Monday, June 1, 2009

Problems with economics policy

Currently the United States and Canada are funneling something like 60 billion dollars into General Motors (GM) and in exchange they are receiving 72.5% ownership of the company. The company has recently announced that it has over 170 billion dollars in debts. So the Canadian and US governments have just paid 60 billion dollars for the privilege of owing another 125 billion dollars (72.5% of 170 billion). GM will use $4-billion of the Canadian loans to address the shortfall in its pension plans. In addition, the company will inject $200-million into the pension plans over the next five years, making them fully solvent." So part of the plan that the government has funded is to provide GM with loans and GM will use 4 billion dollars of the Canadian loans to pay the pensions of former employees, and GM plans to 'fix' its pension problems by investing only 40 million dollars per year to make "them fully solvent" (ie. economically healthy). This is preposterous! How could 40 million per year fix a problem that needs 4 billion dollars right now?!

GM will forever have pension obligations to its many retired workers and is not going to be in a good position to compete with new auto companies that have a fraction of the labour costs and no obligations to retired workers (see Tata motors of India or Kia of Korea). This is a bad investment plain and simple - Canadians and Americans will be paying for it for some time. I can understand the politicians' position that letting GM fail could be catastrophic - but if GM collapses anyway then the owners (now the taxpayer) are on the hook. This 'investment' could easily turn into a never ending sinkhole for public funds. To make matters worse, Stephen Harper (the prime minister of Canada) just announced that the most recent 9.5 billion dollars the Canadian government is loaning (giving) to GM will not be paid back - what a return on investment!

Now GM has about 123,000 employees in North America. The bailout is costing about 60 billion dollars or almost 500,000 dollars per employee. Why not let the company collapse, give each GM employee job re-training and some welfare-like payments until they can get back on their feet? This would be WAY cheaper and with the present plan GM may collapse anyway.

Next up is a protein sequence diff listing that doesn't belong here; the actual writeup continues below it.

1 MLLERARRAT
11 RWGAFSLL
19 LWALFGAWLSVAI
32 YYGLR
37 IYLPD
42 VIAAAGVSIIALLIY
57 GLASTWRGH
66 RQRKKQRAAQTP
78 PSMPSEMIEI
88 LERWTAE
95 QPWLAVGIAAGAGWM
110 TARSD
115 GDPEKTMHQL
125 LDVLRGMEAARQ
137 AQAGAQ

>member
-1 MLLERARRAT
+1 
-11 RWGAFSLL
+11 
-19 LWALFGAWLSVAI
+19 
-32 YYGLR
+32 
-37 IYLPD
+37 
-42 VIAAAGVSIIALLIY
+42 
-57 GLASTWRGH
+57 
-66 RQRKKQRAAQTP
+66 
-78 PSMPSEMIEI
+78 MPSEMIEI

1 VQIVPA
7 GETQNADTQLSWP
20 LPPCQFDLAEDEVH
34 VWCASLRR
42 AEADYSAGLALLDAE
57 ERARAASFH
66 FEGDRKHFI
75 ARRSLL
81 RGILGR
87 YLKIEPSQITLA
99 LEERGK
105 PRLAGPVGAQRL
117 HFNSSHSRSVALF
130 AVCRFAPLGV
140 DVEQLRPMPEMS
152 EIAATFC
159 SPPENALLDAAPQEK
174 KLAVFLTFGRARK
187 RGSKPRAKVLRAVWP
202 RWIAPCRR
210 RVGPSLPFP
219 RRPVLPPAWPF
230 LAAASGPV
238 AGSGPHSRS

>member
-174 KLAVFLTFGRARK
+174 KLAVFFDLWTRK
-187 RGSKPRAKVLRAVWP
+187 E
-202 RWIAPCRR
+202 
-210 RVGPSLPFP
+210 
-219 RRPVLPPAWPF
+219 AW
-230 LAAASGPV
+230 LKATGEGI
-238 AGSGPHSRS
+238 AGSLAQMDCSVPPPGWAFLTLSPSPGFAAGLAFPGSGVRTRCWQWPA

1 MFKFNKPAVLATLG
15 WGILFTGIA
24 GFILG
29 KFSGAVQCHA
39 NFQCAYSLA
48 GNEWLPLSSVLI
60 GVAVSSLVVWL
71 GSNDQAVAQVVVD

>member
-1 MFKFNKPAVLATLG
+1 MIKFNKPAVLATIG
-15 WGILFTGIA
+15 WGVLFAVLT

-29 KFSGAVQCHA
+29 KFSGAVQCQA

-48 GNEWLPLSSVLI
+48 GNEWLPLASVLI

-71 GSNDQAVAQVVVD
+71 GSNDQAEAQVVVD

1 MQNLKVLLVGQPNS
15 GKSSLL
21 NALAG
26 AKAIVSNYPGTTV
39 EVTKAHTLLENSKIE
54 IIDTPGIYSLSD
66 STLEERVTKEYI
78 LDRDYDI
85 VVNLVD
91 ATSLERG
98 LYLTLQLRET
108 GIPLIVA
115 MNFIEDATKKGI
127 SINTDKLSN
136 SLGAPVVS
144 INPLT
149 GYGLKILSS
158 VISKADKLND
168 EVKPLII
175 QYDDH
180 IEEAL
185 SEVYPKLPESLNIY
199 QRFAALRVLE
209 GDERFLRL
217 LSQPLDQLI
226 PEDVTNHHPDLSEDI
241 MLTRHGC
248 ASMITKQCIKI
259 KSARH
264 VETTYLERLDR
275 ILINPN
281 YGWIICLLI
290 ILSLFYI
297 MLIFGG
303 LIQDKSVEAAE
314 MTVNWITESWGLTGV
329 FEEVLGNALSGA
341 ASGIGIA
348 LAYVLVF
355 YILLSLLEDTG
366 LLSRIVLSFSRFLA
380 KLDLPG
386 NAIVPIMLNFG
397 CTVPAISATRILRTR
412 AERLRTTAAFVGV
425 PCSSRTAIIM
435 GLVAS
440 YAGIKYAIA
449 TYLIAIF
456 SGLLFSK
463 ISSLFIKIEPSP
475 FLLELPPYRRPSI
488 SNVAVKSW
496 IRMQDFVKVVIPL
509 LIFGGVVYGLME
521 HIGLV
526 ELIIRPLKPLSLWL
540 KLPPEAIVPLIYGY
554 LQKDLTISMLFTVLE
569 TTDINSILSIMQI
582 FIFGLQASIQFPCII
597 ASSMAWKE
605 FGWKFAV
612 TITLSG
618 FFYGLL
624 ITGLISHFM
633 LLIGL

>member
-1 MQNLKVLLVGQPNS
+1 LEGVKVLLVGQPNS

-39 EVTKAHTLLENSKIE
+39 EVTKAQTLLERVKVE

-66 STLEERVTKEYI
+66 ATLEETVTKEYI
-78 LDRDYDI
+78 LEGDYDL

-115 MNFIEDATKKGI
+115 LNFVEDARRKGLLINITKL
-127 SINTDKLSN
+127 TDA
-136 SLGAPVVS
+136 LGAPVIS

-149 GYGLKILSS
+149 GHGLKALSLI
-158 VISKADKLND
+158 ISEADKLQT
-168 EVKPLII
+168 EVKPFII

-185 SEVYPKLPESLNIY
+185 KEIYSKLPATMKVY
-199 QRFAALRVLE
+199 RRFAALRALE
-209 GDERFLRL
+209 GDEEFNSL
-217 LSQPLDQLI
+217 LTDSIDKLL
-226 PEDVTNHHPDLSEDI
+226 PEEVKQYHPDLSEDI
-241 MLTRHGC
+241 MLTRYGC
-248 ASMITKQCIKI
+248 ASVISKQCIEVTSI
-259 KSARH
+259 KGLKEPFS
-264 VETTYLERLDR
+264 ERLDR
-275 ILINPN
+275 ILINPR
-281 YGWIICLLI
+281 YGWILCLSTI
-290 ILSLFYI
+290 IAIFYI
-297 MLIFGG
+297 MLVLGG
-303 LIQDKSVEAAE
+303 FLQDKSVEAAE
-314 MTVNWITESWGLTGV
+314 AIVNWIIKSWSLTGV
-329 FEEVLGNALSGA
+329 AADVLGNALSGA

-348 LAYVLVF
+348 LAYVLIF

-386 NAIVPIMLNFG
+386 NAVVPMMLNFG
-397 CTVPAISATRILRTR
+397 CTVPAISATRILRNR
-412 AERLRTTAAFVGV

Now what about the potential impact of a loss of 123,000 jobs (for arguments sake lets double it to 250,000 jobs in order to account for job losses at companies that supply GM with parts and other companies that rely on GM's employees for the main sources of their revenue). The United States and Canada have about 160 to 170 million workers between them. The loss of 250,000 jobs would amount to about 0.15% of the workforce - this is a drop in the bucket when cast in the scale of the North American economy. In other words why spend billions to prevent a rise of 0.15% in the unemplyment rate? If GM were to collapse, North America could surely continue on without it.

I myself have my own collection of debts that appear challenging to pay off. Now that I am getting to the end of my graduate degree I find myself looking for a job whereby I might be able to make a dent in my debts. On account of my academic background I have been looking for entry-level professor type positions, but recently I found this average salary cartoon which is seriously making me wonder if I took a wrong route and should have become a football coach!

Jacob Levman

P.S. This story was reported on in the Globe and Mail (June 1st, 2009)